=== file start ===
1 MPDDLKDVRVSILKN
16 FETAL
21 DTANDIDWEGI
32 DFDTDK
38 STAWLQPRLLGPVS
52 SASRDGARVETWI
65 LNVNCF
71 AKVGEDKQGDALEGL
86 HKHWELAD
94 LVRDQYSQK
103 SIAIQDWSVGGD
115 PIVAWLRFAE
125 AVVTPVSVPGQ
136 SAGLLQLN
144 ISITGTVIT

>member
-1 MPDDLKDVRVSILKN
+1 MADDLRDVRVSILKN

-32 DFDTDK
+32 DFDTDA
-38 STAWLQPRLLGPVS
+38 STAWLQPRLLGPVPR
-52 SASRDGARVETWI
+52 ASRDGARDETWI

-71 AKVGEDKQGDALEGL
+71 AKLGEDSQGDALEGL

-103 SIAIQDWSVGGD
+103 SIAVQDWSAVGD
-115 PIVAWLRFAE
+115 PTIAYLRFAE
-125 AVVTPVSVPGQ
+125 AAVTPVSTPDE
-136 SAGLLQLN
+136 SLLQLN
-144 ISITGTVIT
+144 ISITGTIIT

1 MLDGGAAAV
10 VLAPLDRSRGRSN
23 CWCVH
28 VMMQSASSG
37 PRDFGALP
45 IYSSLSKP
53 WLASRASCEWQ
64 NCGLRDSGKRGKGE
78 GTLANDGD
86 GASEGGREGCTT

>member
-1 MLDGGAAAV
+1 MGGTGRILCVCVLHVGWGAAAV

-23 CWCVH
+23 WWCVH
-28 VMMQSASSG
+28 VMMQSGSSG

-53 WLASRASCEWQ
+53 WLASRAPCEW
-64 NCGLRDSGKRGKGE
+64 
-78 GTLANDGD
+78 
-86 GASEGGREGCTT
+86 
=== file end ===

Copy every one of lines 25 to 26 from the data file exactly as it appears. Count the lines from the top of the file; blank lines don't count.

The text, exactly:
-71 AKVGEDKQGDALEGL
+71 AKLGEDSQGDALEGL